Aisha Walker

Thinking onscreen

Digital Dichotomies


It seems that there is an irresistible urge to categorise people as ‘techies’ or ‘non-techies’.  The best-known of these dichotomies is Prensky’s ‘Digital Natives’ vs ‘Digital Immigrants’ (Prensky 2001a, 2001b).  Prensky’s argument was that today’s children and young people are native to technology as they are to their mother tongue and therefore have an intuitive understanding of digital tools.  Adults, on the other hand, who grew up in the pre-digital age, approach technology in the way that migrants learn a new language.  These ‘digital immigrants’, according to Prensky, retain the technological equivalent of a foreign accent, for example, preferring to use a road atlas rather than Google maps (this example post-dates Prensky’s 2001 articles). Prensky argued that ‘digital natives’ think differently from ‘digital immigrants’ because their brains have been shaped by their interactions with technology.  The natives/immigrants dichotomy has been critiqued (for example, White and Le Cornu 2011) because it is too simplistic and too strongly correlated with age.  It cannot be assumed that all young people are naturally competent with technology and that all mature adults are not naturally proficient. Prensky himself revisited this in 2009, proposing instead the concept of ‘digital wisdom’ which can be acquired at any age (Prensky 2009).  Prensky still argues that the ‘digitally wise’ brain has been shaped by technology.  There is no doubt that the brain is plastic so it is possible that use of digital tools may shape the brain allow the evidence so far does not show whether this leads to ‘digital wisdom’ or digital stupidity. Carr (2010) takes the opposite view to Prensky and argues that our interactions with technology lead to shallow thinking and lack of engagement with difficult texts or ideas.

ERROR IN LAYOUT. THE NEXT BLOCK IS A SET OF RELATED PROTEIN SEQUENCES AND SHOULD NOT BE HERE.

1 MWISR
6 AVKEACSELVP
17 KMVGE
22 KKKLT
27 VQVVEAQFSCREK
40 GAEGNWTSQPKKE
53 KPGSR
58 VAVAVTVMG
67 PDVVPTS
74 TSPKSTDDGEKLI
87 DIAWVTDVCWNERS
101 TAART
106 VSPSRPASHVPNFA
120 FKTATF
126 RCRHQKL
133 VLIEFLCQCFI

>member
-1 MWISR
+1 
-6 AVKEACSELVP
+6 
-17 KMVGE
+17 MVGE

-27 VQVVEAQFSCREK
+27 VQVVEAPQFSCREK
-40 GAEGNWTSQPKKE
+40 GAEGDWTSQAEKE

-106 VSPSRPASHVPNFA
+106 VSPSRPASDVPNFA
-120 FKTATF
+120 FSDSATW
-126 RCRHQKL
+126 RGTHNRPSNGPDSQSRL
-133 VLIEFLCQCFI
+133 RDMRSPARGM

Despite the lack of evidence for the existence of ‘digital natives’ the concept is extremely persistent. In an earlier post (Picky Learners) I wrote about how ‘digital natives’ has intuitive resonance but as others have argued (Bayne and Ross 2007,  Bennett et al 2008, Bennett and Maton 2010, Helsper and Eynon 2010), taking the idea at face value can lead to harmful assumptions about whether and how people use technology.  White and Le Cornu (2011) attempt to address this by proposing an alternative metaphor: ‘residents’ and ‘visitors’.  White and Le Cornu decouple technological competence from age and instead consider the roles that technology plays in the lives of ‘residents’ and ‘visitors’ and the different ways that people view technology.  ‘Residents/visitors’ is proposed as a continuum rather than a dichotomy with some people completely at the ‘resident’ end of the spectrum, with persistent online personal presence and digital interactions playing a significant part in every aspect of life.  Other people are completely at the ‘visitor’ end, engaging little in digital interactions and being extremely focussed when they do make use of digital tools. Strengths of the ‘residents/visitors’ model are that it recognises that people change with regard to views and uses of digital technologies and that digital affinity is not directly related to age.  The model also recognises that people use digital tools in different ways and may be ‘resident’ in with some tools but ‘visitor’ in others.

A question that neither Prensky nor White and Le Cornu consider is the purpose of a ‘digital x’ / ‘digital y’ typology of any kind.  In any area of life there are people who are experts, people who are good, people who can and people who can’t/don’t.  For example, there are excellent musicians, people who play well, people who can play an instrument (albeit not well) and people who have either never tried to learn or who have tried without success.  However, this does not lead to a discourse about musical residents and musical visitors although such a typology would be highly relevant to music.  Even so, a musical native/immigrant or resident /visitor model would not be an accurate predictor of how musical residents/visitors would cope with a new musical context.  Someone who is an expert in one musical genre may struggle in another: for example, classical musicians who are trained to follow written music with precision often find it difficult to learn by ear, a skill that comes easily to people who play folk music genres (for example, Woody and Lehmann, 2010).  The way that people tend to interpret a ‘digital x / digital y’ framework, on the other hand, assumes that the model has some use in predicting expectations or capability with regard to digital technologies.